Indianapolis Colts rely on rest to reverse historic 8-game season-opening losing streak – Indianapolis Colts Blog
INDIANAPOLIS — The last time the Indianapolis Colts won a season opener, they beat an Oakland Raiders team with Terrelle Pryor at quarterback and Charles Woodson at safety.
President Barack Obama was in the first year of his second term, Apple’s latest cellphone offering was the iPhone 5, and the Dow Jones Industrial Average was about halfway to its current mark.
Yes, 2013 was a long time ago.
When the Colts kick off their 2022 road roster against the Houston Texans on Sunday, they will be looking to reverse a trend of historic proportions. Their eight-game opener losing streak is the longest current streak in the NFL, and they’re tied for the third-longest season opener losing streak in NFL history.
The Colts, to say the least, are exhausted by the subject. Publicly, they’ve taken a decidedly different approach to this in 2022: avoidance. The Colts downplayed the importance of breaking the streak and generally didn’t talk about it.
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“We’re just focused this year on saying, ‘You know, let’s go play our best football and let’s do it,’ owner Jim Irsay said recently, ‘instead of fuming at me here for 10 minutes. It hasn’t seemed to work in the past.
“But you know how I feel about openers.”
Privately, however, the focus has been on delivering a better start to the season for a side that has been a notoriously slow-starting club in recent years.
Coach Frank Reich, after extensive planning by the team’s medical and training staff, handled training camp and pre-season in a different way in an effort to change the fortunes of the week. 1 of the Colts.
Among the changes: The Colts pushed back their practice times from mid-morning to noon, a move aimed at acclimating players’ bodies to playing at a similar time to kickoff. The Colts, who also shortened their workouts, generally practiced at noon throughout training camp. Is it a coincidence that their season starts at 12:00 p.m. CT on Sunday?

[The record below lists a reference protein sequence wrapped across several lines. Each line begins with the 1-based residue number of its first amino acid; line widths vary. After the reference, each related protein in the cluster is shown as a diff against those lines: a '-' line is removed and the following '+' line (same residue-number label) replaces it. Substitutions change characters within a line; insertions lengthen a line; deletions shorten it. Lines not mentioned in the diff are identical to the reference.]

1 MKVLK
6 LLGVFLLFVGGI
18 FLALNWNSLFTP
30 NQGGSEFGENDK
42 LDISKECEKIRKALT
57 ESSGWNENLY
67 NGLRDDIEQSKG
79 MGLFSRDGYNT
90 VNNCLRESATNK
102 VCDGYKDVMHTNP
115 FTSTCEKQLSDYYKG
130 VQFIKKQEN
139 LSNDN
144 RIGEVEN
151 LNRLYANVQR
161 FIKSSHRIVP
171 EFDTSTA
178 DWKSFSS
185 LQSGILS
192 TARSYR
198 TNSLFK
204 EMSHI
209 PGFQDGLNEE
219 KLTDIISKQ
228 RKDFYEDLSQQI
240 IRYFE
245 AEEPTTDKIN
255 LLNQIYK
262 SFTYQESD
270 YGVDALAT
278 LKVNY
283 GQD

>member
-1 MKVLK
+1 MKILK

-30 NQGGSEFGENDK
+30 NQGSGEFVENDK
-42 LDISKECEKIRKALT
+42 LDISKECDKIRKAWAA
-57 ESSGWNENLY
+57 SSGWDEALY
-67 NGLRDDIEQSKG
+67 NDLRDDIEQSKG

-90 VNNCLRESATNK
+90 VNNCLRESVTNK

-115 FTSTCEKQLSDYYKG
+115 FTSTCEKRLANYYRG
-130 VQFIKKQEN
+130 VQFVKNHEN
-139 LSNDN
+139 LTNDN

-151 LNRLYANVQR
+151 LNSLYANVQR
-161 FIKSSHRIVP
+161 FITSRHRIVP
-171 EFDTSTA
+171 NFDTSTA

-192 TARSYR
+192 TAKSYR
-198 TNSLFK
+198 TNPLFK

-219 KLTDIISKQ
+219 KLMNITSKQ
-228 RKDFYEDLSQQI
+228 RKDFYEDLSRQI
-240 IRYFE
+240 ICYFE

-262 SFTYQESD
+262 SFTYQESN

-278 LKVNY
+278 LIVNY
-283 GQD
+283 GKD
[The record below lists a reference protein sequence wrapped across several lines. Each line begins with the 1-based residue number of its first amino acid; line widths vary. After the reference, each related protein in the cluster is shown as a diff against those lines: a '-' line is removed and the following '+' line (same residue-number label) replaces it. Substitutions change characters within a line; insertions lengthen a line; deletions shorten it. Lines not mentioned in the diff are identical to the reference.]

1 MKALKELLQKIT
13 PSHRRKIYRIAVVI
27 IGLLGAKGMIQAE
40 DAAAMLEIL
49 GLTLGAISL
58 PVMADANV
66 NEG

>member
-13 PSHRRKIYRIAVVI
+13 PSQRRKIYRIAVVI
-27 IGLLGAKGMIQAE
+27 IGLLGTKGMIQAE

“We can start setting their clocks on how we play,” general manager Chris Ballard said.
The Colts also condensed their evening meeting schedule throughout training camp by about an hour. They’ve balanced these moves with a greater emphasis on sleep, with staff encouraging players to take advantage of the extra time to get more rest.
“Shooting, our first meeting started at 9, 9:15 [a.m.]receiver Parris Campbell said. “Then we were doing earlier [at night]. It just gives time to rest and get away from the ball, and take the time to really work on our body and recover.
Even as Reich eased the intensity of training and reduced the length of fixtures, he increased playing time for key pre-season players.
Reich has always been very conservative with his starters in the preseason, so it was unusual to see the starting offense and defense play in the second quarter of the Colts’ preseason opener against the Bills. Buffalo.
The idea of moving? Reich believed that more live action might promote better execution at the start of the season. In Reich’s four seasons, the Colts have had to overcome miserable starts in two of them — 1-5 in 2018 and 1-4 last season.
The proof will ultimately come down to early season results, but the changes have been a success in the locker room. It’s also worth noting that the Colts largely avoided major injuries in training camp, aside from punter Rigoberto Sanchez’s Achilles tear sustained during wind sprints. There were only two players on the team’s injury report this week: Shaquille Leonard (recovering from back surgery in June to fix a nerve problem) and Dennis Kelly (recovering from recent knee surgery ).
“Guys bought in,” defensive tackle DeForest Buckner said. “I definitely feel a difference in my body heading into Week 1 compared to previous years. [Reich] insisted on it and on the rest. I’m an early riser, but that extra half hour or hour of sleep makes me feel good.
Have the Colts finally found the antidote they’ve been looking for for eight long years? If so, look for this formula to recycle in the future.
“I think all the best games we’ve had [recent] seasons,” linebacker Zaire Franklin said, “is when we were fresh and rested and ready to go.
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